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Inside of a healthy eye, there is a balance between the fluid that is produced, and the fluid that leaves the eye. This balance creates a healthy level of pressure inside the eye called intraocular pressure, or IOP. When fluid does not properly drain or too much fluid is produced, the intraocular pressure increases, which can damage the optic nerve in the back of the eye. Glaucoma is a group of eye conditions which damage the optic nerve. Elevated IOP is usually associated with glaucoma, but even people with normal IOP can develop glaucoma. Over time, continuous elevated pressure, or spikes in pressure damage the optic nerve, leading to permanent vision loss. Usually vision loss begins in the periphery, but your brain tries to compensate by filling in the damaged areas. Because of this compensation, and the generally slow progression of glaucoma, you won’t notice changes to your vision. This is why routine eye exams are important. Your eye doctor will check for risk factors and examine your eyes to detect any problems. With early detection, your eye doctor can find a treatment which can slow, and possibly stop glaucoma from progressing. Treatment depends on the underlying cause of your glaucoma, and can range from eye drops to surgery. The goal of most glaucoma treatments is to manage IOP by either reducing the amount of fluid created or increasing the amount of fluid leaving the eye. Since you can’t notice the damage glaucoma causes, it’s important to have routine eye exams. If you would like to schedule an appointment, call us today!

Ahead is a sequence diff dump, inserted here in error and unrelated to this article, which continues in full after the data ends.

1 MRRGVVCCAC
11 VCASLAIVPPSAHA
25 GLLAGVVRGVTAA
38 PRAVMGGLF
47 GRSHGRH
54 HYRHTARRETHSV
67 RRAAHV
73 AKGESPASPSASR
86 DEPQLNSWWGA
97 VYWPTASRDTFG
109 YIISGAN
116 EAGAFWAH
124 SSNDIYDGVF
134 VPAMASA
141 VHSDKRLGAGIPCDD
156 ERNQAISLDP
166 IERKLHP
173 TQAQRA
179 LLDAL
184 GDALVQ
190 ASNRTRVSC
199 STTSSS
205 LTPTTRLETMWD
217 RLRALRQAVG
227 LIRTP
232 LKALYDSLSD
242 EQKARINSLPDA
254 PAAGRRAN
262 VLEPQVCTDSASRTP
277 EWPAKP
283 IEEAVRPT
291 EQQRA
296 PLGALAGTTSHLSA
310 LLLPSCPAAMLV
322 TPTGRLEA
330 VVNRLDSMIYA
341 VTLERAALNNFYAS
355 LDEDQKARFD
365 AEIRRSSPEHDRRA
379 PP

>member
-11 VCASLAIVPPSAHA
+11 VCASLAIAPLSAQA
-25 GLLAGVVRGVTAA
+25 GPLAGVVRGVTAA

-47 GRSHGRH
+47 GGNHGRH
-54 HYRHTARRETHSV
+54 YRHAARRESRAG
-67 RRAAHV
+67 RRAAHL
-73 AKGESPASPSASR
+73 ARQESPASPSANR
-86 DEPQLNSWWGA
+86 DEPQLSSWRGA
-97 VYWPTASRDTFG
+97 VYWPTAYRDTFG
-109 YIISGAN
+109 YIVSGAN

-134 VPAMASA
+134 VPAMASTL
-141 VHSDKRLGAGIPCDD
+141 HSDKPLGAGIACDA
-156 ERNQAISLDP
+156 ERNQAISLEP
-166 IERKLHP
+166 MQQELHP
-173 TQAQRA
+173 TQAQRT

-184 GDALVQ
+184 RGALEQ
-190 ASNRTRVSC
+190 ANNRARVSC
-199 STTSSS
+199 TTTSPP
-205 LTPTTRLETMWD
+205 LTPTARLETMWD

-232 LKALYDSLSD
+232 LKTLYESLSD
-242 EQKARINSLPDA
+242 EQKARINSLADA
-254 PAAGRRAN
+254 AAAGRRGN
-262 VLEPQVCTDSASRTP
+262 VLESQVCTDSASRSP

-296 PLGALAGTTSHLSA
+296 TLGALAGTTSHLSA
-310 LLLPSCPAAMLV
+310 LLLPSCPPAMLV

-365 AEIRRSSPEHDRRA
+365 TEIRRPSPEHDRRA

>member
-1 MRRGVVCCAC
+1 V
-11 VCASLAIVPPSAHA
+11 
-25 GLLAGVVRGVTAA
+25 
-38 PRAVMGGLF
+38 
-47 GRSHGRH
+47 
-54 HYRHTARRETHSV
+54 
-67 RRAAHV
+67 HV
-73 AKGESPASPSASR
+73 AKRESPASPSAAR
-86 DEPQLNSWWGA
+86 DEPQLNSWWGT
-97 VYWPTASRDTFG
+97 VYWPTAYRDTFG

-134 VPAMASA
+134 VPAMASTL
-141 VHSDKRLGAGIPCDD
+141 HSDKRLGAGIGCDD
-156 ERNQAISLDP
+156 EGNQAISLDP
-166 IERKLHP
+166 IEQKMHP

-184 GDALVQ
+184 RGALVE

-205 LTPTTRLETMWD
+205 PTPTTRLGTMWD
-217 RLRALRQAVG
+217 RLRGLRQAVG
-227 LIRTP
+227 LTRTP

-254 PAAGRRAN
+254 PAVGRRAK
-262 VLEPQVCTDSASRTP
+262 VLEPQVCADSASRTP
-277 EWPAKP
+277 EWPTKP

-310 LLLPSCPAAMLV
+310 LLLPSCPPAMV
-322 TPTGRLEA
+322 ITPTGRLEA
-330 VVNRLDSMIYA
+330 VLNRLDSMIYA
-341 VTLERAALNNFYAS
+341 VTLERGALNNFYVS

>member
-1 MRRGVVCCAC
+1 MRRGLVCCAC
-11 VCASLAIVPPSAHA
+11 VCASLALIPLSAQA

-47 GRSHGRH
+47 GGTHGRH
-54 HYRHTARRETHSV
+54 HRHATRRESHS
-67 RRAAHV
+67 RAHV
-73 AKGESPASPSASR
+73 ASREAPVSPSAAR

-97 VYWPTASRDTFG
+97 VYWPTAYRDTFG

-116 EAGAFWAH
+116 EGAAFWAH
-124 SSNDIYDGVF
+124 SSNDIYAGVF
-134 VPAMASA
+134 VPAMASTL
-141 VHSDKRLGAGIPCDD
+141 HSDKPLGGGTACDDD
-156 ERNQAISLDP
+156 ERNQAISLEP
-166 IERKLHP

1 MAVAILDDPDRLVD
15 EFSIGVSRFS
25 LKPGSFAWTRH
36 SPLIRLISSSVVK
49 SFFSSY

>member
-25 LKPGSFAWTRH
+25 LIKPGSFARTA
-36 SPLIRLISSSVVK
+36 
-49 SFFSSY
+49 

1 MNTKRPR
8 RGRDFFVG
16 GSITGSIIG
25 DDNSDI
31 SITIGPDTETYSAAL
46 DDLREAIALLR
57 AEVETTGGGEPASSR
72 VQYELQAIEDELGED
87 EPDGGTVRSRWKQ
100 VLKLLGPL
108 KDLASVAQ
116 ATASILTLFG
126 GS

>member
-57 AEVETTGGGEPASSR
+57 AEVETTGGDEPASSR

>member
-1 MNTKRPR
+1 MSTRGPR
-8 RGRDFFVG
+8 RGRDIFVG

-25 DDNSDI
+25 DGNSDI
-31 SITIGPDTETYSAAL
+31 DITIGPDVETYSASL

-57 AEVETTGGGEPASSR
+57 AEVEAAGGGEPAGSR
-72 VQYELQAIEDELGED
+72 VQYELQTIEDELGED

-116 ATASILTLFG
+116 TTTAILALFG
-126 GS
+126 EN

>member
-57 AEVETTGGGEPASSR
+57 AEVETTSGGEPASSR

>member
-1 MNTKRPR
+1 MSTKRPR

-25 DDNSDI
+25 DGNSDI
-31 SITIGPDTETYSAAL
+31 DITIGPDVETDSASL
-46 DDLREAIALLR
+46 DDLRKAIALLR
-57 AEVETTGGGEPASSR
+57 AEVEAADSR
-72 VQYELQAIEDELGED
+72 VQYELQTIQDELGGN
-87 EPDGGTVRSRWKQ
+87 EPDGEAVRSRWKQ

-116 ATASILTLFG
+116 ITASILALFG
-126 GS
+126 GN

Learn more about glaucoma

Glaucoma Overview | OES

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